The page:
This mobile sign-up page from Userlike has a single email field, a clear explanation of the value on offer, a catchy CTA and it sets expectations at the bottom.
Your audience must know what to do with your QR code and what value they’ll get if they scan.
While more than three-quarters of YouGov’s survey respondents said they find QR codes easy to use, 14% said they find scanning them “somewhat” or “very” difficult and 10% said they don’t know how QR codes work. Cater to all three of these groups to maximize your reach.
Add simple text to your QR code design (e.g. “scan me”). If space allows, use more detail in the text to tell readers what they’ll get in return.
Try something like “scan the code with a smartphone camera to receive regular insights, updates and offers from [brand name]”, and then provide a full list of mailing list benefits, with examples, on your destination page.
Dynamic QR codes generate data on user behavior, allowing you to measure campaign performance and refine your buyer personas.
The metrics available will depend on the platform you use to create and manage your QR codes, so factor this in when comparing providers.
As an example, the pro version of QR Code Generator offers the following numeric data:
Scans by region
Scans over time
Scans by operating system
Pair QR code scanning metrics with analytics data from your destination landing page (e.g. via Google Analytics) to better understand your audience and its expectations. You can then refine your marketing campaign to increase engagement.
For example, if you find that European users regularly scan your QR code but leave your landing page without converting, you could create more region-specific content to cater to their needs.
Your choice of QR code generator can significantly impact your campaign’s performance, so take the time to research your options. You’ll have no trouble finding a free QR code generator but it could be worth paying for a service with more features, flexibility and support.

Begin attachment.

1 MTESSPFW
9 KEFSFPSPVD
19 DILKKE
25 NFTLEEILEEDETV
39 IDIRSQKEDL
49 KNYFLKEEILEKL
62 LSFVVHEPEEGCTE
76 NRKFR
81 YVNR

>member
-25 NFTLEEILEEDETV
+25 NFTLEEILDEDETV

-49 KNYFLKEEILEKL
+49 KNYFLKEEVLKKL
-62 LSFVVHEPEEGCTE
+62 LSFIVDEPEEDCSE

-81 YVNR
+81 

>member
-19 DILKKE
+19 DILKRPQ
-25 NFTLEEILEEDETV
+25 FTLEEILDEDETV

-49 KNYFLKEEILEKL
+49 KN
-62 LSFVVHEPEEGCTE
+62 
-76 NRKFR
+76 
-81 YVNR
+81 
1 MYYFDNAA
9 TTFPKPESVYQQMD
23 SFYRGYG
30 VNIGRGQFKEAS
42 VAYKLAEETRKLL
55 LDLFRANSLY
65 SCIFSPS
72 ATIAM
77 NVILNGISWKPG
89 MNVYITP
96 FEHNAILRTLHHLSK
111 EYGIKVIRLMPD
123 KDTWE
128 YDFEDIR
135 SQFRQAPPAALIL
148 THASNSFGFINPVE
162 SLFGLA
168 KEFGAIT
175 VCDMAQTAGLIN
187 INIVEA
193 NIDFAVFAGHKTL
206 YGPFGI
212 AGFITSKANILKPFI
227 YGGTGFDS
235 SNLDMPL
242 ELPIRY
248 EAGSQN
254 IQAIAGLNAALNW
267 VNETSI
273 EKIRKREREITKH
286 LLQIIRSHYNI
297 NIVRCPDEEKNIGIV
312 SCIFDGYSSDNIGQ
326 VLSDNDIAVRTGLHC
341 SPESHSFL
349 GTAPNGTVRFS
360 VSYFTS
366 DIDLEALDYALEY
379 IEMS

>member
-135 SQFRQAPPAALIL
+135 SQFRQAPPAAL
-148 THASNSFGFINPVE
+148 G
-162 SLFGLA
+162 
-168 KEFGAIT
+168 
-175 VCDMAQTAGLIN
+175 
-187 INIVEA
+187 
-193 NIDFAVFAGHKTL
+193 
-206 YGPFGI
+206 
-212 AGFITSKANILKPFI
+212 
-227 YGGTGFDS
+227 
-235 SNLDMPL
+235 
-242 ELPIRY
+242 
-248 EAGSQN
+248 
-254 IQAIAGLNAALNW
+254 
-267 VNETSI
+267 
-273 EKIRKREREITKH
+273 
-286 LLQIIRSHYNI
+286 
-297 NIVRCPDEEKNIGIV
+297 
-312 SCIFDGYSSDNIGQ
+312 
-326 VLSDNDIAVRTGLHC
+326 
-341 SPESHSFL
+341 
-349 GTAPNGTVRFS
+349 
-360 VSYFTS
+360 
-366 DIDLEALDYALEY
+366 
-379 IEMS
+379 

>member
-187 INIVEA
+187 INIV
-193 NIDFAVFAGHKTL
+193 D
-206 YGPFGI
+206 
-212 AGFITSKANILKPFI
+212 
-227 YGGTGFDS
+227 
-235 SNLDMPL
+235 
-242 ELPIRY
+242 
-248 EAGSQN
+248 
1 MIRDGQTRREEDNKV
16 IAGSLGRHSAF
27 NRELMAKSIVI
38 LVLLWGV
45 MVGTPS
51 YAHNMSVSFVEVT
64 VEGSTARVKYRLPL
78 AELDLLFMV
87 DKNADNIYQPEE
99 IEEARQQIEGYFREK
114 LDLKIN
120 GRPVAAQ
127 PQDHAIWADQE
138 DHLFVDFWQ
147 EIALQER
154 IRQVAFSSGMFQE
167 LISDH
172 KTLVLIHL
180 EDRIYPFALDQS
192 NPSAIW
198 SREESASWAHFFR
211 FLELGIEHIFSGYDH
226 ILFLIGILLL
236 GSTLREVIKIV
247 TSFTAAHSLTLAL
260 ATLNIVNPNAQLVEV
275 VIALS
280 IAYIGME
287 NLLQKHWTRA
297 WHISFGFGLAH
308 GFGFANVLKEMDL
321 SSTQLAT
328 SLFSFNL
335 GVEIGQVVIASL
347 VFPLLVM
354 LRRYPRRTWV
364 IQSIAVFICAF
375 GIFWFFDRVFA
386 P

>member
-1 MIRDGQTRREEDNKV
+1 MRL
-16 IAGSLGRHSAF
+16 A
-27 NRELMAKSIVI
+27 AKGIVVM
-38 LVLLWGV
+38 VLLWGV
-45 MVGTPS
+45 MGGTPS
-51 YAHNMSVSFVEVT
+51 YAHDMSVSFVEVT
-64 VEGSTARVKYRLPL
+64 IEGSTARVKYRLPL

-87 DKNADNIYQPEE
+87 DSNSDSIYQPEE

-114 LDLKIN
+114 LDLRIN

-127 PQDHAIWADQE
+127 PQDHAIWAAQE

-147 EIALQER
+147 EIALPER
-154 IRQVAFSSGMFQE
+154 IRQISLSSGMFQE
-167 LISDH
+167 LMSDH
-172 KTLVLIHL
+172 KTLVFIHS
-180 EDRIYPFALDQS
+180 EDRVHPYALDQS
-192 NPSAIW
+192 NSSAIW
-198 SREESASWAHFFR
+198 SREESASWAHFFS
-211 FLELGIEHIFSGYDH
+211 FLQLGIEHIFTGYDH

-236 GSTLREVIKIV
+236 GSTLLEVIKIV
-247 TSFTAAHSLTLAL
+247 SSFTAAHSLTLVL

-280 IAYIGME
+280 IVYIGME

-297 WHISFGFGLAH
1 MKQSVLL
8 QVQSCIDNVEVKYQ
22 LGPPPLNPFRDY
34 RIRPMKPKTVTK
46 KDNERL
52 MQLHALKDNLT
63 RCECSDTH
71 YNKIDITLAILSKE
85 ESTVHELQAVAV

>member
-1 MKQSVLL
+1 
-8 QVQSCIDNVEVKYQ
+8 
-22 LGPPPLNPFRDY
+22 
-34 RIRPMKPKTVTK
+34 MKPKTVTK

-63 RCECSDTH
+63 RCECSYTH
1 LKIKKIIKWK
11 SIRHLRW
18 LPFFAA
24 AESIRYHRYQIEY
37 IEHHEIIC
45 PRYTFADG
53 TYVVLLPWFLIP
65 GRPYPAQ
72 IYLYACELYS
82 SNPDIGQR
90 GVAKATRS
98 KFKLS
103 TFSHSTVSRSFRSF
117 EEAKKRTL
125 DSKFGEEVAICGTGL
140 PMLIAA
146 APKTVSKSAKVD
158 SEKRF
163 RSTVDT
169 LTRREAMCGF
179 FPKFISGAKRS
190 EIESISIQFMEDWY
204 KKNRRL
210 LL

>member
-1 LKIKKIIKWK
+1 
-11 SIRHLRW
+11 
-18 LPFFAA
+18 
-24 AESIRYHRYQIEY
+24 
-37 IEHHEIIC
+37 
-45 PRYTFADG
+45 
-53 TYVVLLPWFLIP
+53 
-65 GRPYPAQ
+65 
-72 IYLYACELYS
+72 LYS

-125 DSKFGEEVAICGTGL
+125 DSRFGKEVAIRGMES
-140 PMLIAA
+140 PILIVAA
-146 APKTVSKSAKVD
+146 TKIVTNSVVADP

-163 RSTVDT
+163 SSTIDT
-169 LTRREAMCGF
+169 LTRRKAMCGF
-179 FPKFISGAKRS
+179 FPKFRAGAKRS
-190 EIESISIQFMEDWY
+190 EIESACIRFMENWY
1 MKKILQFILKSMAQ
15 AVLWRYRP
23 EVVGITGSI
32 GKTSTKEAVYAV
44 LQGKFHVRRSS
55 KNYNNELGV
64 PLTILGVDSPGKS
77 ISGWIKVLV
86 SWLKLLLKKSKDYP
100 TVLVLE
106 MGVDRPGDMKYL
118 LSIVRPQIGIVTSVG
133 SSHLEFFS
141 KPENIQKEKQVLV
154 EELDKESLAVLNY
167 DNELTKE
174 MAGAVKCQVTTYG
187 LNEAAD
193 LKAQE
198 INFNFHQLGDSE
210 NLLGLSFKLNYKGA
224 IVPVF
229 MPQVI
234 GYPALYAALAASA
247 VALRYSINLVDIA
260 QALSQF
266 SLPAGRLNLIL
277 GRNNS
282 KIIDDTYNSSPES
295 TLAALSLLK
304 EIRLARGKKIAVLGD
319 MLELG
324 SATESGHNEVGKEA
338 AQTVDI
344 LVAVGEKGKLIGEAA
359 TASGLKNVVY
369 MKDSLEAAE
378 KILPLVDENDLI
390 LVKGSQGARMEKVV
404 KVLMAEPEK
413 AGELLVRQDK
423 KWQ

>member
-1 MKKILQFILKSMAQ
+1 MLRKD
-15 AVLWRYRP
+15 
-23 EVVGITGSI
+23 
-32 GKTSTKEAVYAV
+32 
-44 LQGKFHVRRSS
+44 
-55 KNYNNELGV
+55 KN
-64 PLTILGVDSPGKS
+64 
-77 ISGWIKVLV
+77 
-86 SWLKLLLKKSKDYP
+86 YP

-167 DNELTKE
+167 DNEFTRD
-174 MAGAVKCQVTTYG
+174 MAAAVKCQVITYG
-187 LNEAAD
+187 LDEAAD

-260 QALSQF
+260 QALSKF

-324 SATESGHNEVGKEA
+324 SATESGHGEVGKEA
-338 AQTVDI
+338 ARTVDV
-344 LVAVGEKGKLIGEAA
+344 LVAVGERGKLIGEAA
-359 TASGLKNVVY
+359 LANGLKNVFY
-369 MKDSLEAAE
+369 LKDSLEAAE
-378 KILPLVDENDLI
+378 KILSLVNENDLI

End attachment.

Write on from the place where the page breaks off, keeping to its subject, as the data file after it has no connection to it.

Questions to ask when comparing platforms include:
Can I create QR codes using different colors, styles, logos and frames?
Can I track QR code performance (and which metrics are available)?
Does it integrate with other technologies (e.g. Google Analytics)?
How long will my dynamic QR codes stay active?
What support is available from the provider?
What price plans are available, and how many QR codes can I create and track with each?
There are plenty of paid options to consider and some have free trial versions, so you can try premium features (like analytics) without paying.
Research shows that QR codes are more popular than ever. Their reach potential presents a significant opportunity for marketers looking to engage potential customers with great email content. For this reason, many businesses now use QR codes to collect email addresses from leads.
By placing the right type of QR code in the right place, you can reach your ideal customers to build a loyal following of the people most likely to convert.